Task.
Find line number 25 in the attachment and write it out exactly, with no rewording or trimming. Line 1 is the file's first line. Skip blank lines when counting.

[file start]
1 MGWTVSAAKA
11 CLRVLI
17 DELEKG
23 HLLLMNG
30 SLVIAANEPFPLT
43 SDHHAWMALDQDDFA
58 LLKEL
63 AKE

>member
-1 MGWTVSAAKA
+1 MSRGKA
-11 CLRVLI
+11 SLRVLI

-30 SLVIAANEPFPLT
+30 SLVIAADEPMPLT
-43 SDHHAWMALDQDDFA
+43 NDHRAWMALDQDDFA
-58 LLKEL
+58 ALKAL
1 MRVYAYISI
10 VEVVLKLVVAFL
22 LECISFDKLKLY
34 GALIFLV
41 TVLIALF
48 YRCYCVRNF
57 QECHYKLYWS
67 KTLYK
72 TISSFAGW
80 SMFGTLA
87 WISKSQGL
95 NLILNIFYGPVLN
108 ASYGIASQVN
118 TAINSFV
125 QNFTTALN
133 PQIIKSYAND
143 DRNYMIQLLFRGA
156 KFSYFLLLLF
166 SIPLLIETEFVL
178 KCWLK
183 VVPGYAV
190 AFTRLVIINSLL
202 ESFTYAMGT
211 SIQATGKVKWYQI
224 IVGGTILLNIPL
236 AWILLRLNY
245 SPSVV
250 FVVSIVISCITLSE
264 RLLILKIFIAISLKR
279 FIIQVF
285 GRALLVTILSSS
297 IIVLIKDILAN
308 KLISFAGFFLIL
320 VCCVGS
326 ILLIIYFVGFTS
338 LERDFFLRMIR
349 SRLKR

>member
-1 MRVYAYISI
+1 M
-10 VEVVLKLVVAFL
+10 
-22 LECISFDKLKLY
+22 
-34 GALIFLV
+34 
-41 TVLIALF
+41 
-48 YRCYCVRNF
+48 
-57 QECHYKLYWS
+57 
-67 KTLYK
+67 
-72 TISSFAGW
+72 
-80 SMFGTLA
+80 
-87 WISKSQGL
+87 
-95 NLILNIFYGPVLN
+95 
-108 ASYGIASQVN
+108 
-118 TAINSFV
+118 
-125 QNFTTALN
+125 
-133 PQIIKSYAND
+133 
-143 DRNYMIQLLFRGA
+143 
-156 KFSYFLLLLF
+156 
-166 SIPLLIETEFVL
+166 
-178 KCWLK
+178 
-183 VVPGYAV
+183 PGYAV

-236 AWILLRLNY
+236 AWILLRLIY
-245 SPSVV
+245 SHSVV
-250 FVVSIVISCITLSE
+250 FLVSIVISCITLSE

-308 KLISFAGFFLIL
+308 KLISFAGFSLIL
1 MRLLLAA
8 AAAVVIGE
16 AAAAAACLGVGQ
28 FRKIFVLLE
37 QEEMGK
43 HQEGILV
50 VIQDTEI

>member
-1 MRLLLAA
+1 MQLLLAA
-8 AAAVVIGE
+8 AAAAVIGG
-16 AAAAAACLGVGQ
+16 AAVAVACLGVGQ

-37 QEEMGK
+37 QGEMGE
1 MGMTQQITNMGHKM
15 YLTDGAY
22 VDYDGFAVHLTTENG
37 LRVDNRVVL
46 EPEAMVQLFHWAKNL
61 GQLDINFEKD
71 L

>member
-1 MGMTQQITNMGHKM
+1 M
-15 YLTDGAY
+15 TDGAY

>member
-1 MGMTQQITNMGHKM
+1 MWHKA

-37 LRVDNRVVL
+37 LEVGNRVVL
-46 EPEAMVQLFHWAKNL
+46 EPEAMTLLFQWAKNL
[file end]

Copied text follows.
48 YRCYCVRNF